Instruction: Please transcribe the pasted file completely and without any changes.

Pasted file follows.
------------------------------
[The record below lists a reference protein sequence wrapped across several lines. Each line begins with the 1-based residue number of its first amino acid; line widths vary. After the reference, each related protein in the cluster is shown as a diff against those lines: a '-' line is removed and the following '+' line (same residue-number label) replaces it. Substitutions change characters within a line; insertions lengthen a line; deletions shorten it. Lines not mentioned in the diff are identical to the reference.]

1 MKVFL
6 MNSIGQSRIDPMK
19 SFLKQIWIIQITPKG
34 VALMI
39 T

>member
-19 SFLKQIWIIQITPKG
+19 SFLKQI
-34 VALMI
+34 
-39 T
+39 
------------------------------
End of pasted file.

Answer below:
[The record below lists a reference protein sequence wrapped across several lines. Each line begins with the 1-based residue number of its first amino acid; line widths vary. After the reference, each related protein in the cluster is shown as a diff against those lines: a '-' line is removed and the following '+' line (same residue-number label) replaces it. Substitutions change characters within a line; insertions lengthen a line; deletions shorten it. Lines not mentioned in the diff are identical to the reference.]

1 MKVFL
6 MNSIGQSRIDPMK
19 SFLKQIWIIQITPKG
34 VALMI
39 T

>member
-19 SFLKQIWIIQITPKG
+19 SFLKQI
-34 VALMI
+34 
-39 T
+39 